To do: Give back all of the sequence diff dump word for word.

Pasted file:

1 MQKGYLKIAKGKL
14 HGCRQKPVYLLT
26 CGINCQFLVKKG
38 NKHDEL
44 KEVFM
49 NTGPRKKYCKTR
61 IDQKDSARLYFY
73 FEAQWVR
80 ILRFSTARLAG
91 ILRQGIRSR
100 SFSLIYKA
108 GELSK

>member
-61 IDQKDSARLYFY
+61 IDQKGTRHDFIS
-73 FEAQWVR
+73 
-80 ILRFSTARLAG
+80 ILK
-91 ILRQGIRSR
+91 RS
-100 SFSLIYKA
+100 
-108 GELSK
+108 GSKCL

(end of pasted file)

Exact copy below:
1 MQKGYLKIAKGKL
14 HGCRQKPVYLLT
26 CGINCQFLVKKG
38 NKHDEL
44 KEVFM
49 NTGPRKKYCKTR
61 IDQKDSARLYFY
73 FEAQWVR
80 ILRFSTARLAG
91 ILRQGIRSR
100 SFSLIYKA
108 GELSK

>member
-61 IDQKDSARLYFY
+61 IDQKGTRHDFIS
-73 FEAQWVR
+73 
-80 ILRFSTARLAG
+80 ILK
-91 ILRQGIRSR
+91 RS
-100 SFSLIYKA
+100 
-108 GELSK
+108 GSKCL